Chapter 5: Solving General Linear Programs. Solving non-standard linear programs. Phase 1 LPs. Feasibility and infeasibility. Unrestricted variables. Last revision: August 18, 2006.

Chapter 6: Sensitivity Analysis. Simple computer-based sensitivity analysis. Last revision: August 18, 2006.

Chapter 7: Linear Programming in Practice. Mention of other solution methods such as revised simplex method and interior point methods. Mention of advanced techniques used in practice such as advanced and crash start methods, infeasibility analysis, and modelling systems. Last revision: August 18, 2006.

Chapter
8: An Introduction to Networks. Some basic network concepts. The shortest
route problem. The minimum spanning tree problem. Last
revision: August 18, 2006.

Chapter
9: Maximum Flow and Minimum Cut.
The maximum flow and minimum cut problems in networks. Last revision: August 18, 2006.

Chapter 10: Network Flow Programming. A surprising range of problems can be solved using minimum cost network flow programming, including shortest route, maximum flow and minimum cut, etc. Variations such as generalized and processing networks are also briefly introduced. Last revision: August 18, 2006.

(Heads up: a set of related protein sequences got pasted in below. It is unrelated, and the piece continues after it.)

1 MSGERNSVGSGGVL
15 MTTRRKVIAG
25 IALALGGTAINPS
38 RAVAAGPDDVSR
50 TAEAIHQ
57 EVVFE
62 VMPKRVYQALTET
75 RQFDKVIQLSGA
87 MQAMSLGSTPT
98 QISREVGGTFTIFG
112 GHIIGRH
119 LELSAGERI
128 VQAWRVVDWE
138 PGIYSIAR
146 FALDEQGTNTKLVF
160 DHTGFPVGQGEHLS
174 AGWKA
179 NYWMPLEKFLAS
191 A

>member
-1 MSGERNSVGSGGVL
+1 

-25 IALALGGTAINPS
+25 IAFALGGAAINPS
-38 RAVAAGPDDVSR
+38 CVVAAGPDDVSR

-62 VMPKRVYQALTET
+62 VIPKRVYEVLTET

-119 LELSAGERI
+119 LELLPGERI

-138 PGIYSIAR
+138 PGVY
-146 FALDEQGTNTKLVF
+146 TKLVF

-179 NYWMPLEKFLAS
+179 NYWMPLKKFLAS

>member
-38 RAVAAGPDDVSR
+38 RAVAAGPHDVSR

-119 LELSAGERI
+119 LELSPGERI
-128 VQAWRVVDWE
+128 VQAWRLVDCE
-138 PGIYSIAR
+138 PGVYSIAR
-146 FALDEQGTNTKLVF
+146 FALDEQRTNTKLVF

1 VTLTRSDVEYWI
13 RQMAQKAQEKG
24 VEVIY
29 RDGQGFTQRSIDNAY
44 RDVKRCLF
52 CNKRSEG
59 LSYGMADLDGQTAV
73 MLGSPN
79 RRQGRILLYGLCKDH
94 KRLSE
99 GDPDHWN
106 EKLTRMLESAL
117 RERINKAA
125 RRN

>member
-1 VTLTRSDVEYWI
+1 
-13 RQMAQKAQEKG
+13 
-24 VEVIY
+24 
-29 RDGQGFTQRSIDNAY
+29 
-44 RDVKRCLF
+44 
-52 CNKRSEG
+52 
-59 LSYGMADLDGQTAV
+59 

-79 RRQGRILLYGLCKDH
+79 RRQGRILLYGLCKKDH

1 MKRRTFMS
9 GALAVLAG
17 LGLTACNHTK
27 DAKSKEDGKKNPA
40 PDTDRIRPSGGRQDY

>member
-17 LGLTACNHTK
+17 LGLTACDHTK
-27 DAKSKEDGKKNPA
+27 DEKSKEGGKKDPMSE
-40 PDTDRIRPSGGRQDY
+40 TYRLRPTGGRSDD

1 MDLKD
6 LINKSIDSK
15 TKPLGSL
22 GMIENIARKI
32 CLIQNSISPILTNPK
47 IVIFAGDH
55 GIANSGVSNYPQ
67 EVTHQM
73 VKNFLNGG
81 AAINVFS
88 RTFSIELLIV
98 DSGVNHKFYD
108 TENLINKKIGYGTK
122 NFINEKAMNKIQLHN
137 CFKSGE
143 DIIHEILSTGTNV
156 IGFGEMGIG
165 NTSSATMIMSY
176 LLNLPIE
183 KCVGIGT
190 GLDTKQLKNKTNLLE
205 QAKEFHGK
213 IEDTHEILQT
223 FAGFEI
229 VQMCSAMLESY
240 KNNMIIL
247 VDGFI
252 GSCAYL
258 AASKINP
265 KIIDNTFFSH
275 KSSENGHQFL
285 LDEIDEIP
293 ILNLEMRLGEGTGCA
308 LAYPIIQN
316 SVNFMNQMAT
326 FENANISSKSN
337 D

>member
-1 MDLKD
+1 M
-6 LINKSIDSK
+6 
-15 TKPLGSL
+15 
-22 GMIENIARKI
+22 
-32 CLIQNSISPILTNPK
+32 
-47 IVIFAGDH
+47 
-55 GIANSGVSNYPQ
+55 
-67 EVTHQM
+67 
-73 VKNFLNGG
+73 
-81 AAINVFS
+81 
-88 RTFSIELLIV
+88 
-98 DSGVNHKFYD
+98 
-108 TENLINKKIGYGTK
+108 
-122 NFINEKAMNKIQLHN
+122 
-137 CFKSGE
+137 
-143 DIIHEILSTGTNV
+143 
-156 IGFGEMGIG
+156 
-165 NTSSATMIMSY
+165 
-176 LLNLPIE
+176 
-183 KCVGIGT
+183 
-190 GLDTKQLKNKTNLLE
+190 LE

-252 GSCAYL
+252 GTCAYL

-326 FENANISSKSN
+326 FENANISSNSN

Chapter 11: PERT for Project Planning and Scheduling. PERT is a network-based aid for project planning and scheduling. Many optimization problems involve some aspect of the timing of activities that may run sequentially or in parallel, or the timing of resource use. PERT diagrams help you to understand and formulate such problems. Last revision: August 18, 2006.

Chapter 12: Integer/Discrete Programming via Branch and Bound. Branch and bound is the basic workhorse method for solving many kinds of problems that have variables that can take on only integer, binary, or discrete values. Last revision: August 22, 2006.

Chapter 13: Binary and Mixed-Integer Programming. These are specialized versions of branch and bound. A binary program has only binary variables (0 or 1 only). A mixed-integer program looks like a linear program, except that some or all of the variables are integer-valued (or binary-valued), while others might be real-valued. Last revision: August 18, 2006.

Chapter 14: Heuristics for Discrete Search: Genetic Algorithms and Simulated Annealing. Some problems are just too big for branch and bound, in which case you must abandon the guarantee of finding the optimum solution and instead opt for heuristic methods which can only guarantee to do fairly well most of the time. Genetic Algorithms and Simulated Annealing are two popular heuristic methods for use on very large problems. Last revision: August 22, 2006.

Chapter 15: Dynamic Programming. This optimization technique builds towards a solution by first solving a small part of the whole problem, then gradually incrementing the size in a series of stages until the whole problem is solved. Efficiency results from combining the local solution for a stage with the optimum found for a previous stage. We look at the simplest deterministic discrete cases. Last revision: September 8, 2006.

Last update: August 28, 2007.